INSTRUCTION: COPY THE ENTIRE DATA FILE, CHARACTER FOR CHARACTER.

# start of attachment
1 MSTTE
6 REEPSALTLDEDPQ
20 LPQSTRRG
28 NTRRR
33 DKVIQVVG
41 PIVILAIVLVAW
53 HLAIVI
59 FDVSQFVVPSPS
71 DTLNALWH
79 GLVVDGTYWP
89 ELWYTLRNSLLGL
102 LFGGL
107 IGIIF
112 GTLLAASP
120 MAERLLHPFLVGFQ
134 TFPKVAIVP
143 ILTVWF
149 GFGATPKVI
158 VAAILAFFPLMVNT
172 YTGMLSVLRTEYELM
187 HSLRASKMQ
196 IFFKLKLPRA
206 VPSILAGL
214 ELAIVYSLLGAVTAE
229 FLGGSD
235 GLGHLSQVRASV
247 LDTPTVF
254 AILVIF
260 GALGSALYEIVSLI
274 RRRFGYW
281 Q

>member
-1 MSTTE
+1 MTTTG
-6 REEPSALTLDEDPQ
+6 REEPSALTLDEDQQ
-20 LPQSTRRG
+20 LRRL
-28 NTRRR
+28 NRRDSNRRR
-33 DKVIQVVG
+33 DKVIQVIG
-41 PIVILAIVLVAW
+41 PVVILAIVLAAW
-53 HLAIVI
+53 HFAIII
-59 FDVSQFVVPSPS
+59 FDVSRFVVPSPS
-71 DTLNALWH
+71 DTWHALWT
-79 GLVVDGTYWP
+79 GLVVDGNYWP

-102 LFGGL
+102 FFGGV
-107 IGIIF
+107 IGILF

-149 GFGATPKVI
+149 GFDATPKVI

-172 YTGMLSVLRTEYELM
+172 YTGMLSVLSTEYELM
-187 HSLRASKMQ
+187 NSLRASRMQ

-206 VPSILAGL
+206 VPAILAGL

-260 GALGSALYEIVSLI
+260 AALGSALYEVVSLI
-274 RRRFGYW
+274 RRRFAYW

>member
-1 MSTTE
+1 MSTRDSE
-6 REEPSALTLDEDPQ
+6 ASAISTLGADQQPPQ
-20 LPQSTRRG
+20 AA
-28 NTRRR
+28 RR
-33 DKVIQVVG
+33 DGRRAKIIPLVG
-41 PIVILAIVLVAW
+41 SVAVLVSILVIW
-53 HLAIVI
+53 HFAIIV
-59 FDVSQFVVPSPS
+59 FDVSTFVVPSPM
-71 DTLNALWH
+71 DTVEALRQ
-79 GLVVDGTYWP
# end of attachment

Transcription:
1 MSTTE
6 REEPSALTLDEDPQ
20 LPQSTRRG
28 NTRRR
33 DKVIQVVG
41 PIVILAIVLVAW
53 HLAIVI
59 FDVSQFVVPSPS
71 DTLNALWH
79 GLVVDGTYWP
89 ELWYTLRNSLLGL
102 LFGGL
107 IGIIF
112 GTLLAASP
120 MAERLLHPFLVGFQ
134 TFPKVAIVP
143 ILTVWF
149 GFGATPKVI
158 VAAILAFFPLMVNT
172 YTGMLSVLRTEYELM
187 HSLRASKMQ
196 IFFKLKLPRA
206 VPSILAGL
214 ELAIVYSLLGAVTAE
229 FLGGSD
235 GLGHLSQVRASV
247 LDTPTVF
254 AILVIF
260 GALGSALYEIVSLI
274 RRRFGYW
281 Q

>member
-1 MSTTE
+1 MTTTG
-6 REEPSALTLDEDPQ
+6 REEPSALTLDEDQQ
-20 LPQSTRRG
+20 LRRL
-28 NTRRR
+28 NRRDSNRRR
-33 DKVIQVVG
+33 DKVIQVIG
-41 PIVILAIVLVAW
+41 PVVILAIVLAAW
-53 HLAIVI
+53 HFAIII
-59 FDVSQFVVPSPS
+59 FDVSRFVVPSPS
-71 DTLNALWH
+71 DTWHALWT
-79 GLVVDGTYWP
+79 GLVVDGNYWP

-102 LFGGL
+102 FFGGV
-107 IGIIF
+107 IGILF

-149 GFGATPKVI
+149 GFDATPKVI

-172 YTGMLSVLRTEYELM
+172 YTGMLSVLSTEYELM
-187 HSLRASKMQ
+187 NSLRASRMQ

-206 VPSILAGL
+206 VPAILAGL

-260 GALGSALYEIVSLI
+260 AALGSALYEVVSLI
-274 RRRFGYW
+274 RRRFAYW

>member
-1 MSTTE
+1 MSTRDSE
-6 REEPSALTLDEDPQ
+6 ASAISTLGADQQPPQ
-20 LPQSTRRG
+20 AA
-28 NTRRR
+28 RR
-33 DKVIQVVG
+33 DGRRAKIIPLVG
-41 PIVILAIVLVAW
+41 SVAVLVSILVIW
-53 HLAIVI
+53 HFAIIV
-59 FDVSQFVVPSPS
+59 FDVSTFVVPSPM
-71 DTLNALWH
+71 DTVEALRQ
-79 GLVVDGTYWP